“I didn’t know I was praying to a dictator”: North Korean defector tells horrifying details of life under the brutal regime

by Peter Heck · Sep 4th, 2020 8:24 am

Last Updated Sep 5th, 2020 at 3:18 am

Yeonmi Park, a 26-year-old defector from North Korea, is now a human rights activist based in Chicago, sharing her story of what life was like under one of the world's worst dictatorial regimes.

Calling it a modern-day Holocaust, Park describes a life with no electricity and passing lifeless bodies of freezing and starving people on the streets. Families are forbidden to show affection to one another, instead reserving that emotion only for the supreme leader.

"What you need to know about North Korea is that it's not like other countries like Iran or Cuba," she said. "In those countries, you have some kind of understanding that they are abnormal, they are isolated, and the people are not safe. But North Korea has been so completely purged from the rest of the world, it's literally a Hermit Kingdom. When I was growing up there, I didn't know that I was isolated, I didn't know that I was praying to a dictator."

Like all children, Park and her sister were taught that dictator Kim Jong Un — and before him, Kim Jong Il — were gods who could read the minds of citizens. Such instruction keeps the masses in check, denying the desire to speak out or even think poorly of the country's leaders, lest they are met with wrath.

In schools, young people are taught to hate America, but also to distrust and dislike their own classmates. Park detailed the ritual of "criticism sessions" where students were forced to find fault with their classmates for the sole purpose of depriving them of loyalties and friendships.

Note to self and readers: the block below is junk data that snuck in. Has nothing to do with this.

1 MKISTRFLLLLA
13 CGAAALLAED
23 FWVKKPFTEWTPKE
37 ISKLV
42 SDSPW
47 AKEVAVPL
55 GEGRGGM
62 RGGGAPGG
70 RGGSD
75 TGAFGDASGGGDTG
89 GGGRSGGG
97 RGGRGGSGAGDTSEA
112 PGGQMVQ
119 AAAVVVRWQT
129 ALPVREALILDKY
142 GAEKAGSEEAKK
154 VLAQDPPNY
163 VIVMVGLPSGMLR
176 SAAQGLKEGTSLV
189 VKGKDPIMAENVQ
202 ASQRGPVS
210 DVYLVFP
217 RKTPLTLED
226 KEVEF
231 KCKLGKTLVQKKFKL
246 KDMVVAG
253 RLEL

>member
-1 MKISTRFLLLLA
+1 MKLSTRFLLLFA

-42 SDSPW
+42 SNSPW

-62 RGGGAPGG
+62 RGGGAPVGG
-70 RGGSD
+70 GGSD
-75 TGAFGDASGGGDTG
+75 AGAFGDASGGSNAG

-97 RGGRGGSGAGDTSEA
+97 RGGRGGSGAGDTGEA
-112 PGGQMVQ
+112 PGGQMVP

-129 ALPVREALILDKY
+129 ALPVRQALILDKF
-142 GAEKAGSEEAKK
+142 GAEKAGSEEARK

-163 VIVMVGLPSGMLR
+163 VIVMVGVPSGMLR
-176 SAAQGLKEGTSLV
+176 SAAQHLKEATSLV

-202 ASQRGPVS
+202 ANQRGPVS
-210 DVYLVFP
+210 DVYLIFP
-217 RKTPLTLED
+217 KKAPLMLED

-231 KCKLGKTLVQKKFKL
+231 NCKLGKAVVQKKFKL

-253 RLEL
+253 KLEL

"We don't have friends in North Korea. We only have comrades. There's no concept of friends," she said.

In a recent interview Park noted that while North Korea has spent billions of dollars on its nuclear program, roughly 40% of the country's population is starving.

Park escaped with her mother across the Yalu River into China. Both were sold into human trafficking, before engaging in a futile search for her older sister. Park's father eventually escaped North Korea as well, but died not long after of colon cancer.

Christian missionaries helped Park and her mother flee to Mongolia before eventually finding their way into the refuge of South Korea. There they were miraculously reunited with Park's sister.

Even now, her devotion to speaking out against the North Korean regime comes with considerable risk, both to her and her family, many of whom have disappeared.

"I don't know if they've been executed or sent to prison camps, so I'm still not free. Even after I went through all of that to be free, I'm not free to dictators there. So it's a very emotional thing for me," she said.


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